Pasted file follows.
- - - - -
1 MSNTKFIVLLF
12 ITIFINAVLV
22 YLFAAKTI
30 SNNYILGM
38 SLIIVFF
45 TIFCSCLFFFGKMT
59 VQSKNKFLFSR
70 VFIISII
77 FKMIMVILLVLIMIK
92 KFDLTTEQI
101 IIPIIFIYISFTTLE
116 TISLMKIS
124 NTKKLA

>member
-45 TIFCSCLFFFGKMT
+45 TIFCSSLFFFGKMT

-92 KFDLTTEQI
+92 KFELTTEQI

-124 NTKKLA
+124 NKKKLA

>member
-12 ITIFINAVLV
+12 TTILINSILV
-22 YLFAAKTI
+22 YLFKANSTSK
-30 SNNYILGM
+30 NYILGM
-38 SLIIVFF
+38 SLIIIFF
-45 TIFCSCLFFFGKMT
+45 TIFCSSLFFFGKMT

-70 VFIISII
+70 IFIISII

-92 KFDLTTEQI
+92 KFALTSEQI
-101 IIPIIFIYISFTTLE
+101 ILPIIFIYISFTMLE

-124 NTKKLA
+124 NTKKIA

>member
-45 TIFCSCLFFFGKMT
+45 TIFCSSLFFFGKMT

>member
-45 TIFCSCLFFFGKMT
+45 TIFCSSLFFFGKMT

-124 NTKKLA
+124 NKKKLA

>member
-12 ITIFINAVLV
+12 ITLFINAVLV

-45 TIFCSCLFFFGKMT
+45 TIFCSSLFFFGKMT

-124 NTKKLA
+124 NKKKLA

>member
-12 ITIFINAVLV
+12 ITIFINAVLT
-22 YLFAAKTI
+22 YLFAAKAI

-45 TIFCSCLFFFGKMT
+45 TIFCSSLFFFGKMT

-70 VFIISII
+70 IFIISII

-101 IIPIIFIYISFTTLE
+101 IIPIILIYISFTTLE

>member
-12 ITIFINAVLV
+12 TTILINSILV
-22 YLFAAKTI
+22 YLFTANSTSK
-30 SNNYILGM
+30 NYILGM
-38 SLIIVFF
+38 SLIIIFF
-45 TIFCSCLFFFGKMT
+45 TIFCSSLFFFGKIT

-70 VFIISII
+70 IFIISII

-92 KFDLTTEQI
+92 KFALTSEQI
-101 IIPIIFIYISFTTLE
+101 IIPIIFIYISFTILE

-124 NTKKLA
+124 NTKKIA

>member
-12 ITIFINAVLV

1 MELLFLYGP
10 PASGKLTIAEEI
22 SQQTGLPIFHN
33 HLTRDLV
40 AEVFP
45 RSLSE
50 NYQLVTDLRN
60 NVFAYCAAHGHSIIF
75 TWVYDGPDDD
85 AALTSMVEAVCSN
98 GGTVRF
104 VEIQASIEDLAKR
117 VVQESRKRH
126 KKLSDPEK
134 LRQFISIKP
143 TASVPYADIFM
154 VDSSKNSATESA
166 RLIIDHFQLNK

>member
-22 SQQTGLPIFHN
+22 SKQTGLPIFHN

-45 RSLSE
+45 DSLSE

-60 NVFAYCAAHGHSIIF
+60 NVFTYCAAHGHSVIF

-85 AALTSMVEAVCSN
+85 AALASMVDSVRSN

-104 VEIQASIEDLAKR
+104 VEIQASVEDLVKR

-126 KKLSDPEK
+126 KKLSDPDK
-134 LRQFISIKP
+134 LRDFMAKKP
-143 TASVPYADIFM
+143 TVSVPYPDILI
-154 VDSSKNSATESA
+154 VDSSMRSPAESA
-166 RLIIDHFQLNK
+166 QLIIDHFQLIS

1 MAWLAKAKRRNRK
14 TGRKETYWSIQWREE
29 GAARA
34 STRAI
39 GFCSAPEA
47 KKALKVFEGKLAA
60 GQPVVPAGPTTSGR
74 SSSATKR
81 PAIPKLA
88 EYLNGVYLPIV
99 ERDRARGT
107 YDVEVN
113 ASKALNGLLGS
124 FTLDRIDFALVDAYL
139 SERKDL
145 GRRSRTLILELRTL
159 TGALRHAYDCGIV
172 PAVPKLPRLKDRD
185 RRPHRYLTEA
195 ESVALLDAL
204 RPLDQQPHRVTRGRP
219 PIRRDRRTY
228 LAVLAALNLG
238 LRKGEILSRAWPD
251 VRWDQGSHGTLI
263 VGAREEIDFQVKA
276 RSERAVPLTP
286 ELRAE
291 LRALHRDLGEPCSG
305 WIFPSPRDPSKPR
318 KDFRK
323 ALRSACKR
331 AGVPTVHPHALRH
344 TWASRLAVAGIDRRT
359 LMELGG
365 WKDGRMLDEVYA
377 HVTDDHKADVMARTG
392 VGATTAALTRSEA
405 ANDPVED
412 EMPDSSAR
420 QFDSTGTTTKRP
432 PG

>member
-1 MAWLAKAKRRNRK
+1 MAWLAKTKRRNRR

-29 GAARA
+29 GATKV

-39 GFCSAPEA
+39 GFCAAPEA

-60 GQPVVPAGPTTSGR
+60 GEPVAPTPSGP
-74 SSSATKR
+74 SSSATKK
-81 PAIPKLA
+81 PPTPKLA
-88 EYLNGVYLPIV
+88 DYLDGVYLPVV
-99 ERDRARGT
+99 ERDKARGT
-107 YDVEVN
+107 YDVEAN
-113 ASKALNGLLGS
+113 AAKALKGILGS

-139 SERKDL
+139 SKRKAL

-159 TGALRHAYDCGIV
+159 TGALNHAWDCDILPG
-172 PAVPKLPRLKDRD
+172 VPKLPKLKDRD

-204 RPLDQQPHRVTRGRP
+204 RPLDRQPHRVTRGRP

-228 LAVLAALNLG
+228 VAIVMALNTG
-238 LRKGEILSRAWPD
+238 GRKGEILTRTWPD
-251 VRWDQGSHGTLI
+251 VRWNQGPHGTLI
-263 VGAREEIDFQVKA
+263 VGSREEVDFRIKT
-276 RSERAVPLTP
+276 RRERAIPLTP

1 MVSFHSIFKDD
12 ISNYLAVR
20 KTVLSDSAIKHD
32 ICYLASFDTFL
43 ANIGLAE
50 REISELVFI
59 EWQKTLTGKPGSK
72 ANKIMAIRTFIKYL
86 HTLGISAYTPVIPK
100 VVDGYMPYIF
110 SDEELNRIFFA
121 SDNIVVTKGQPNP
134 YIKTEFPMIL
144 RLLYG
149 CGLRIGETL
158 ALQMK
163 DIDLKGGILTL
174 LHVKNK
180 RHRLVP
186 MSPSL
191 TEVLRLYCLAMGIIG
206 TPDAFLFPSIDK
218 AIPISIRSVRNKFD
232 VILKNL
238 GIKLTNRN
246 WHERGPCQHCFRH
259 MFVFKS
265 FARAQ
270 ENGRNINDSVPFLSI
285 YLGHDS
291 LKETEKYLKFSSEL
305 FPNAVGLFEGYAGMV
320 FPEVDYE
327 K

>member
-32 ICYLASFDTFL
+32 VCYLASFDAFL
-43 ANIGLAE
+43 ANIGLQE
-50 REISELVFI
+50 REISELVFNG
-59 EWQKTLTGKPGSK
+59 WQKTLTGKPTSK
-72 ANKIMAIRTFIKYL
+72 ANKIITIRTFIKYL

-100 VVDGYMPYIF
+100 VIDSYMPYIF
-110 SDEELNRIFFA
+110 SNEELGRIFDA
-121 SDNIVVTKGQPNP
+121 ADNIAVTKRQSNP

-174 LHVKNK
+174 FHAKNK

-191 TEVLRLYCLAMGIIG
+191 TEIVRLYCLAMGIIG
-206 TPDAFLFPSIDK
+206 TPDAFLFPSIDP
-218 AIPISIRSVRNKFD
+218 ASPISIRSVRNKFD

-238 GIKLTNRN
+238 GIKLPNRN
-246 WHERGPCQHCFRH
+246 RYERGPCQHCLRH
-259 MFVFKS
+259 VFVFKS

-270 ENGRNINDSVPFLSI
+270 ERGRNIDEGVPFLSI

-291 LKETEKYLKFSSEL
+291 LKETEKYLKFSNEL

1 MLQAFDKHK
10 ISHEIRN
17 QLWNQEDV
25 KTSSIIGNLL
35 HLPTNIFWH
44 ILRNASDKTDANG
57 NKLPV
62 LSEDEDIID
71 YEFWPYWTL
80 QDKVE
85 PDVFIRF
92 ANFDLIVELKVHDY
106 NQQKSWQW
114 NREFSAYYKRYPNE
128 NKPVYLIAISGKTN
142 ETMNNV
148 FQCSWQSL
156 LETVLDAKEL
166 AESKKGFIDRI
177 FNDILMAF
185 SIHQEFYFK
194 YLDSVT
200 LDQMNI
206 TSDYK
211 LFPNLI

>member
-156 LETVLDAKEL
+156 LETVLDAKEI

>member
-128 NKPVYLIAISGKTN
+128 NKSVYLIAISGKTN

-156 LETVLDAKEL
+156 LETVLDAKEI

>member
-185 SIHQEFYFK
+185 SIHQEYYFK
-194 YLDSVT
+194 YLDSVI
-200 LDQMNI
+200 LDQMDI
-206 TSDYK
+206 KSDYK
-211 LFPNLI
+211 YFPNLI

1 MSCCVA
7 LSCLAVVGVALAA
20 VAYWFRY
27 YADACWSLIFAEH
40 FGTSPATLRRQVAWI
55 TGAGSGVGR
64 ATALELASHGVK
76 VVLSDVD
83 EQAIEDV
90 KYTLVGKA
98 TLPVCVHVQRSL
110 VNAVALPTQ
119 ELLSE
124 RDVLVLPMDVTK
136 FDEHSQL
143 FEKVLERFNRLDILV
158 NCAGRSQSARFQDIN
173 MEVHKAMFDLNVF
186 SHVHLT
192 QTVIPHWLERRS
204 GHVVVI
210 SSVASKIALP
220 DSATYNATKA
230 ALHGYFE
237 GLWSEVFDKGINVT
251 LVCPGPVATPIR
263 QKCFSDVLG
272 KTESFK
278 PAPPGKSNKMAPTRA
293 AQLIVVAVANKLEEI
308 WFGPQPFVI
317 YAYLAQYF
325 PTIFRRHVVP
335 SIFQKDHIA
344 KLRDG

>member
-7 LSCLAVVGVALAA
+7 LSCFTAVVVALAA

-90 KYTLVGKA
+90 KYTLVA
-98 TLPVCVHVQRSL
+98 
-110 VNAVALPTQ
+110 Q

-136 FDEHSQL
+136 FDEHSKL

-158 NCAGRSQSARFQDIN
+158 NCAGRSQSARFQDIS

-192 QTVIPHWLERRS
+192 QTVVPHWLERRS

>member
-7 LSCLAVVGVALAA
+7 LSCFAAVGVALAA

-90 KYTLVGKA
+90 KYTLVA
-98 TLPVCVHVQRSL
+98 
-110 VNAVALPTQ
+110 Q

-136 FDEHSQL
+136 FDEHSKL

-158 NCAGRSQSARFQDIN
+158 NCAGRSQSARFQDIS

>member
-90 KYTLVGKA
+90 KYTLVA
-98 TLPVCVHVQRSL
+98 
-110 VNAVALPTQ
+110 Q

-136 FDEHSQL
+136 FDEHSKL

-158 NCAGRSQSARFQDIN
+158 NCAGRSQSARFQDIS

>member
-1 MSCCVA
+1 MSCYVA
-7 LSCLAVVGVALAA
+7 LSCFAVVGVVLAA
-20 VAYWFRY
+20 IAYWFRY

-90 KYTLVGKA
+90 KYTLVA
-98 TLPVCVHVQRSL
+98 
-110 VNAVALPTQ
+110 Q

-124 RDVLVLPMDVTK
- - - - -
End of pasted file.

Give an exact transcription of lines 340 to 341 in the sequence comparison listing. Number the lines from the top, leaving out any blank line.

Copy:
204 GHVVVI
210 SSVASKIALP